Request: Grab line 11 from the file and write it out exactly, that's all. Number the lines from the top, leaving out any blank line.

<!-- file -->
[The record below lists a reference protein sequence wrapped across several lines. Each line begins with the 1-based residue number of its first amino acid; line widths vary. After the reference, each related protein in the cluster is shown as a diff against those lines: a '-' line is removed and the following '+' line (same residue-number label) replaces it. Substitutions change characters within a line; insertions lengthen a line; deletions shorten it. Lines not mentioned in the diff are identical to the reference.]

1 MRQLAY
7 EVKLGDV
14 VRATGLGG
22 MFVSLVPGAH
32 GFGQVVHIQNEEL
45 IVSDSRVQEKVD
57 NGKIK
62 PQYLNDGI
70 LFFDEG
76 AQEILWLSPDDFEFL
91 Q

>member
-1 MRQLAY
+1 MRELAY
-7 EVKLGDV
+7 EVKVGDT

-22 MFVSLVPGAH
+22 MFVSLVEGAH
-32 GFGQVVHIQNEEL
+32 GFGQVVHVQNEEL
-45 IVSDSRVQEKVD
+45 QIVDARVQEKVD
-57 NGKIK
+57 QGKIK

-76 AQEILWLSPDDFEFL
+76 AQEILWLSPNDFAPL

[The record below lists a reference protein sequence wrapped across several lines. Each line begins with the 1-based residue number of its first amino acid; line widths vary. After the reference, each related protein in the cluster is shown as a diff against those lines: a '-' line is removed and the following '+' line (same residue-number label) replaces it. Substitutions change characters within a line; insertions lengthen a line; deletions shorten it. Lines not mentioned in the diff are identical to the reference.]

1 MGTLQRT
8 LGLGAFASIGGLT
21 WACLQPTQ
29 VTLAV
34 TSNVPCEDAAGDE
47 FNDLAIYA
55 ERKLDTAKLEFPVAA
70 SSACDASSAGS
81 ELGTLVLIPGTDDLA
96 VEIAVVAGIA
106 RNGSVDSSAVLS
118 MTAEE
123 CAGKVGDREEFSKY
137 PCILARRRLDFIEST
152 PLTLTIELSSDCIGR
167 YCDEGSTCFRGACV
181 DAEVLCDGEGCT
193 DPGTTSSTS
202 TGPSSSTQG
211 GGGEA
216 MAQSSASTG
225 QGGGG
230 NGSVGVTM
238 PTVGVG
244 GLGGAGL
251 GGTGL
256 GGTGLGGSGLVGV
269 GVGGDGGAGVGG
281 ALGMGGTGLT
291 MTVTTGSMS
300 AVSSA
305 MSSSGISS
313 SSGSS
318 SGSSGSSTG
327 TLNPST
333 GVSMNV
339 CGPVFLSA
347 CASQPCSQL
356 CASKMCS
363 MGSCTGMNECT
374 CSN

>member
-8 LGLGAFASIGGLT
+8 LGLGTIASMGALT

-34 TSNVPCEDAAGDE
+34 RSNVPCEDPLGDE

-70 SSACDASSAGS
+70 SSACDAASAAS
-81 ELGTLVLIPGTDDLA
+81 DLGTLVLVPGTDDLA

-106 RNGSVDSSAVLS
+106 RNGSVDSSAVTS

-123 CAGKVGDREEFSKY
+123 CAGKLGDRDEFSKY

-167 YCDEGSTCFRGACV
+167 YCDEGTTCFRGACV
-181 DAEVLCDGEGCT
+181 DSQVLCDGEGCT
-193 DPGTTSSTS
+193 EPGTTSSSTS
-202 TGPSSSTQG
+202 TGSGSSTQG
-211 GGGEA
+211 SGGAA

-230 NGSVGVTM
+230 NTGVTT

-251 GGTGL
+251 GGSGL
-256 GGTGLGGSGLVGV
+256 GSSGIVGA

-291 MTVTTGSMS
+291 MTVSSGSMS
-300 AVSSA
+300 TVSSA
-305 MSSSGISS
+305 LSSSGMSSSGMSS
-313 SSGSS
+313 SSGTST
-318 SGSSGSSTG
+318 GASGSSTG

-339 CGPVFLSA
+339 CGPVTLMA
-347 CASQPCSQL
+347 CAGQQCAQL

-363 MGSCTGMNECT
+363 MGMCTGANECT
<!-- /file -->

76 AQEILWLSPDDFEFL